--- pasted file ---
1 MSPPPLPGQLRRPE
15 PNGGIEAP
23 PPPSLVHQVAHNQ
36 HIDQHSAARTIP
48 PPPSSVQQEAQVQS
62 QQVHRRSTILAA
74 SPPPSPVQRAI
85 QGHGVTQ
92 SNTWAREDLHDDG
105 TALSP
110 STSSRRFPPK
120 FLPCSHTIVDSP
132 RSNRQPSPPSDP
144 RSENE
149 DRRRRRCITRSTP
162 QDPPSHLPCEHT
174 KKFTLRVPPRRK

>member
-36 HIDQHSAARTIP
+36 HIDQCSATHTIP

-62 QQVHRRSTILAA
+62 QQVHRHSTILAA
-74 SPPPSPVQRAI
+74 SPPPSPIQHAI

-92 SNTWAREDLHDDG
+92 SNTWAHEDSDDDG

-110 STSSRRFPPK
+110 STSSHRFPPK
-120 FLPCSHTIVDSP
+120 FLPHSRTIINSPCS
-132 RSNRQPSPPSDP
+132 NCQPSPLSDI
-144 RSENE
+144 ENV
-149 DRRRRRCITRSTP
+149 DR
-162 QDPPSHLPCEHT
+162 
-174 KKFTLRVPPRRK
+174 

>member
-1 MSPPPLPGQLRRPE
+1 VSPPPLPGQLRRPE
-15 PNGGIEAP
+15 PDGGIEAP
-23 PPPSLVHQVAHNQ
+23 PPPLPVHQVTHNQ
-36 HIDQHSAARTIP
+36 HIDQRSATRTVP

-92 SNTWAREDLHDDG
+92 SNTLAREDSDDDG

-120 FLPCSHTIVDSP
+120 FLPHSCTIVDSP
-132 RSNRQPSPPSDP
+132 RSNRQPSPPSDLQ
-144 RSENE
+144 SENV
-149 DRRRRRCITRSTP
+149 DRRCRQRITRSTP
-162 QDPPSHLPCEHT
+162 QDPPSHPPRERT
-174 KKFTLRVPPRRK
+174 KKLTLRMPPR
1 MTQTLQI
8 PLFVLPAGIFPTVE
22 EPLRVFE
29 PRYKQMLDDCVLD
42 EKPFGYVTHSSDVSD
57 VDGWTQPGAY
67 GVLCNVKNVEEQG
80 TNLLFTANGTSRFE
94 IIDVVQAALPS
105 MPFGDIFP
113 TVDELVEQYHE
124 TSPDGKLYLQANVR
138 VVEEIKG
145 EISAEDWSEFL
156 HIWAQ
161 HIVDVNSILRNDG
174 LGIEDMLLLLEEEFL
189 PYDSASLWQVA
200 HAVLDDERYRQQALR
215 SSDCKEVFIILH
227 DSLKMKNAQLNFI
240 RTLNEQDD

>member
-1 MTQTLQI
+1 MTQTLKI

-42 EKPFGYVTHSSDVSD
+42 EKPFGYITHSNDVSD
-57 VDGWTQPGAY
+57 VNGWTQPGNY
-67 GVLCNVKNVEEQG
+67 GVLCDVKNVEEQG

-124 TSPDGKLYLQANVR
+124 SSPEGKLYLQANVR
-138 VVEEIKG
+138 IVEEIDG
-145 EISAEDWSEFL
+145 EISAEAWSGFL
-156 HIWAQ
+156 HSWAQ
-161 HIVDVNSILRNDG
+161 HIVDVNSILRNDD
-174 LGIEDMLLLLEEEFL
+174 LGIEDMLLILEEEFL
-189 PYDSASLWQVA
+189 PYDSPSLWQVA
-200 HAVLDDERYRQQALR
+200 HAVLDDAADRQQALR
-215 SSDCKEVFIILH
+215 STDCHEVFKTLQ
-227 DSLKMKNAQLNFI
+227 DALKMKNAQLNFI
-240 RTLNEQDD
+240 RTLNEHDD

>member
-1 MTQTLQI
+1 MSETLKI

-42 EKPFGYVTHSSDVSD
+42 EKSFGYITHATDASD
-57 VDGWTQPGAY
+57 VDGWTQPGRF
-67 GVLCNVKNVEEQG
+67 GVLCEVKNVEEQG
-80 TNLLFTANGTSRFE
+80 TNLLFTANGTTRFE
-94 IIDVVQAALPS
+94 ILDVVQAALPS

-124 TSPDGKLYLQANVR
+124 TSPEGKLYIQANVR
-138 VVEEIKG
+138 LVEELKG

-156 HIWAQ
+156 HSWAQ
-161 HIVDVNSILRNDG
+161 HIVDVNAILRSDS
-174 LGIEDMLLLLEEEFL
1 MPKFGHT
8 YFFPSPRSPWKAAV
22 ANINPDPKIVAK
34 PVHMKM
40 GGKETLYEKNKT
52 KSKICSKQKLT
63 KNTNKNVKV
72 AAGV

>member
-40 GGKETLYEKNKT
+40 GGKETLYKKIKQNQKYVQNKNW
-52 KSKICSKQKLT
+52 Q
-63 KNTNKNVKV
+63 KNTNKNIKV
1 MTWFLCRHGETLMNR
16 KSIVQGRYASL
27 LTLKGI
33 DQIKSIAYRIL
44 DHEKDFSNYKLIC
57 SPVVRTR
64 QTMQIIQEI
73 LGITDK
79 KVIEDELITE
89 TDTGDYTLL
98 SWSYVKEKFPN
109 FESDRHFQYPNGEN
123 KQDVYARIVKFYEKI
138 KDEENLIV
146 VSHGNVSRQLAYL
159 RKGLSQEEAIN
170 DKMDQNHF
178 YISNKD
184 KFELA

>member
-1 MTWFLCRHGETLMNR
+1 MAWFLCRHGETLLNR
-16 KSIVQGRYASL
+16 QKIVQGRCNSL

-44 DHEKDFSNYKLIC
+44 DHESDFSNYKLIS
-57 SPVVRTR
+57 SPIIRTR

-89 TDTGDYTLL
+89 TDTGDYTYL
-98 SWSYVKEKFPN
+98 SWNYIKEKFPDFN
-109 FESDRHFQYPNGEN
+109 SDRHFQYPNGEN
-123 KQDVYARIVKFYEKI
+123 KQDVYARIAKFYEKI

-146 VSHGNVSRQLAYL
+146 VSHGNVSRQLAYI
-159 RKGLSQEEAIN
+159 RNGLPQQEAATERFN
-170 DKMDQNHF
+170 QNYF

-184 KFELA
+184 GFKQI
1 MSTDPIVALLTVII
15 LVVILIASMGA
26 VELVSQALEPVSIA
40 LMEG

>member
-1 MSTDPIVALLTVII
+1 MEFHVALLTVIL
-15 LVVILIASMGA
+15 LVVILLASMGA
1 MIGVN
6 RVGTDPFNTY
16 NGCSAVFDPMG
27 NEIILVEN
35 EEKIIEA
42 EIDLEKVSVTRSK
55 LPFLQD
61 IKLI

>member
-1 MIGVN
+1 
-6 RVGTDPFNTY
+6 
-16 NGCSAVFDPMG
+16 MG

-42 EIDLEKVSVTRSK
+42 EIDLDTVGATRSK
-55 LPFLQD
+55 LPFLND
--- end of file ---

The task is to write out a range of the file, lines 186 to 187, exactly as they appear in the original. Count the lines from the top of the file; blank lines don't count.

-109 FESDRHFQYPNGEN
+109 SDRHFQYPNGEN